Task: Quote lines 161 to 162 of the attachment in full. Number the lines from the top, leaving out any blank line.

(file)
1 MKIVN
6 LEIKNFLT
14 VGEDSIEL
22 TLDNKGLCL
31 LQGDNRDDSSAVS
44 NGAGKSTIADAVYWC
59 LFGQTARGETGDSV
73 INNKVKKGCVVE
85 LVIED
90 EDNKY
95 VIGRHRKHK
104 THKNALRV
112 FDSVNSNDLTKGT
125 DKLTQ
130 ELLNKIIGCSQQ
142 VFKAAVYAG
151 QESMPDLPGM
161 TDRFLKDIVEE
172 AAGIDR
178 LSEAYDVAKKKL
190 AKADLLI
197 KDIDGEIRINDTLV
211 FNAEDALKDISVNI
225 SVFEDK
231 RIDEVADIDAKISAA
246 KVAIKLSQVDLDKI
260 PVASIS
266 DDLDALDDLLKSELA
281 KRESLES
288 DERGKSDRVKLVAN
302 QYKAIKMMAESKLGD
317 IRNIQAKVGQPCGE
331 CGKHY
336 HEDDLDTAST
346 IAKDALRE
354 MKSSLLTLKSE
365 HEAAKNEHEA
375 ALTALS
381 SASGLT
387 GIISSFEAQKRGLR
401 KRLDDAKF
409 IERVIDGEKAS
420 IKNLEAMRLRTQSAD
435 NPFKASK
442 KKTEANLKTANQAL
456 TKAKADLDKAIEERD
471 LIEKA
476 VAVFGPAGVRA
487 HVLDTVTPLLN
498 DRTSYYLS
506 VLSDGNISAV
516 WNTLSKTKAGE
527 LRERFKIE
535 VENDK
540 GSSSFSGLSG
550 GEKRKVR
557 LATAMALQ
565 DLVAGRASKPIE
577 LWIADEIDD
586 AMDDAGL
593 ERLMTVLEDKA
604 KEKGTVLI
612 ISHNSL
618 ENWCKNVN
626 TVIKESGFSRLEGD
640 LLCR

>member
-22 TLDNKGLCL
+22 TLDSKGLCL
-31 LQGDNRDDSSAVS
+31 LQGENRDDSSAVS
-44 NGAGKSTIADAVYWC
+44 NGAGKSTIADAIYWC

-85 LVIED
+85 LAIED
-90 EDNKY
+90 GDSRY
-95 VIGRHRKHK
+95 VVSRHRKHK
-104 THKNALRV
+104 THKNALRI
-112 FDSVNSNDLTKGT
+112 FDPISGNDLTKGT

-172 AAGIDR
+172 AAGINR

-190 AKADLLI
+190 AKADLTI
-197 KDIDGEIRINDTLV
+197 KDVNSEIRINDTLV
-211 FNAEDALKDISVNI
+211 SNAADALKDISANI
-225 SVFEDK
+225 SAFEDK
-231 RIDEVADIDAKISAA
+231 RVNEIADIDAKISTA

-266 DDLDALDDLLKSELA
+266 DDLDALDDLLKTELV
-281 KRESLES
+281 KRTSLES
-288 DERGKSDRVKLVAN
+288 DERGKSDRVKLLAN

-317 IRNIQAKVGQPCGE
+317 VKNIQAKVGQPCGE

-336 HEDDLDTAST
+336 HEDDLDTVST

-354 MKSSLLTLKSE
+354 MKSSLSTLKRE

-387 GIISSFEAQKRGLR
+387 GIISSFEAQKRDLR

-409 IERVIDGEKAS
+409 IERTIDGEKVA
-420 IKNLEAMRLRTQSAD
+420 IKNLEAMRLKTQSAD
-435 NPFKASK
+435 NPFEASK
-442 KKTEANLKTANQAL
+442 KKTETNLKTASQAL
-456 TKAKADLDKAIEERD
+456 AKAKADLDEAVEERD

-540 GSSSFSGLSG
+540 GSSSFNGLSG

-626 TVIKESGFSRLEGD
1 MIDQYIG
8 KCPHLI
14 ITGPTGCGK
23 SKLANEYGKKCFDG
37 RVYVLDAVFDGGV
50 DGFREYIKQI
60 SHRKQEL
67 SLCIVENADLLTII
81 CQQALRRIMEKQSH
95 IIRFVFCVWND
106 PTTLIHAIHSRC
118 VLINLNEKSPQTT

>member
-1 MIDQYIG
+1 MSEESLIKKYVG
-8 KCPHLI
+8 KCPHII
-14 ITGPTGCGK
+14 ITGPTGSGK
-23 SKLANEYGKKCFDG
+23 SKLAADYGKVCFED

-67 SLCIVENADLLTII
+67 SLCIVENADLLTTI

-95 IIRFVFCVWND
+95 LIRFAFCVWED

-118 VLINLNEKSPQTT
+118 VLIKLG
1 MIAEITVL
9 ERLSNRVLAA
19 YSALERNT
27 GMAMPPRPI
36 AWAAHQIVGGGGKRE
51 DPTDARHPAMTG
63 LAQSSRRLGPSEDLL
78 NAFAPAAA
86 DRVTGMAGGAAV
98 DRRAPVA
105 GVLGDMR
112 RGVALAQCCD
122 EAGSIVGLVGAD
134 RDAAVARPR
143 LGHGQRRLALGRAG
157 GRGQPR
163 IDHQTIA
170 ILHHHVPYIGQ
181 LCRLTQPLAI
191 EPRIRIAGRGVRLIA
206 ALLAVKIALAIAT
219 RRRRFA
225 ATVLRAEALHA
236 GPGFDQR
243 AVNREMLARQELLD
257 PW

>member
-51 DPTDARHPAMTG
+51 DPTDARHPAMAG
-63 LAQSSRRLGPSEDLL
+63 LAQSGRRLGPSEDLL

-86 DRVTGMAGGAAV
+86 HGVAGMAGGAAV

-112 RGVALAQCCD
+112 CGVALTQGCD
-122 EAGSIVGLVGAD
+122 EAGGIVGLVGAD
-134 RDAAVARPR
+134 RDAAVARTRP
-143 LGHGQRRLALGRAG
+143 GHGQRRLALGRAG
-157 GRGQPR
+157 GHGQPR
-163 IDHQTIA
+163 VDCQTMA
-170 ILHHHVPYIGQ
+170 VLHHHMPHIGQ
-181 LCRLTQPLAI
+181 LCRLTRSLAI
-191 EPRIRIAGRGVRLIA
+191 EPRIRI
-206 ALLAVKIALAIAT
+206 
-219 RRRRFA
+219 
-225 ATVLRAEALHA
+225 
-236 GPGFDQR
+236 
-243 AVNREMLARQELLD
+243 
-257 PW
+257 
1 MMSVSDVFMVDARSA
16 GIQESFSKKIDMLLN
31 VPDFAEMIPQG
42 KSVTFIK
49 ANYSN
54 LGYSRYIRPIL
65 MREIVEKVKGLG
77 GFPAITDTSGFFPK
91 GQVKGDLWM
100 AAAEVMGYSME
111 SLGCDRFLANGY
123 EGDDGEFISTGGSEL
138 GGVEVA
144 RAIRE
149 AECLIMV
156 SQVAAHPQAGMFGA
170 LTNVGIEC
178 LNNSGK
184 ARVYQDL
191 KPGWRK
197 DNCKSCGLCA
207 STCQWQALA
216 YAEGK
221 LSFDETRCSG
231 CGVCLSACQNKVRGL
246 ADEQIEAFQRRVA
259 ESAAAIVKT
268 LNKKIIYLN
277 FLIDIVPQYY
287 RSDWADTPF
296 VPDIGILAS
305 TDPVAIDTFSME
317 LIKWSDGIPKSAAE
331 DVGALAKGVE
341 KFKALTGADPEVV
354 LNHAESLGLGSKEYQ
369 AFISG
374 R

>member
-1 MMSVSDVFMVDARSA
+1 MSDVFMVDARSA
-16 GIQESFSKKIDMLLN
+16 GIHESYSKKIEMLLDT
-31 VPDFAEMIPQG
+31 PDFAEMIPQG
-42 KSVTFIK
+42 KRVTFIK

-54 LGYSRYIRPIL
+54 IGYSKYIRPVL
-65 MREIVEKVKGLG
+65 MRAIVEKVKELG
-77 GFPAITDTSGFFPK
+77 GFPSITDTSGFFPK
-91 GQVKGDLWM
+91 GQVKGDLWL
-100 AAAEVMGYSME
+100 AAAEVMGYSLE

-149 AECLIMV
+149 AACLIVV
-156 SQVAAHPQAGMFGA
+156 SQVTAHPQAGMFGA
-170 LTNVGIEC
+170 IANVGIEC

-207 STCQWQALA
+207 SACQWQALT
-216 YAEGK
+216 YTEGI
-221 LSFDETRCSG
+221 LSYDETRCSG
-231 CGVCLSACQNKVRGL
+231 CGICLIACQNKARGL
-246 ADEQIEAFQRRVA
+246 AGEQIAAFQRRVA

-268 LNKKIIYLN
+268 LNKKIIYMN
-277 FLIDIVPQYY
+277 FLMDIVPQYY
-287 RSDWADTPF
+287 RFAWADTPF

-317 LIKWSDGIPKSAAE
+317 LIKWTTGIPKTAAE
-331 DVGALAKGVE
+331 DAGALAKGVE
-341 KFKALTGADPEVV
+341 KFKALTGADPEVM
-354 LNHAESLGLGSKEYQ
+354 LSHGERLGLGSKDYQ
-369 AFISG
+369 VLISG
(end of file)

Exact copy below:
112 RGVALAQCCD
122 EAGSIVGLVGAD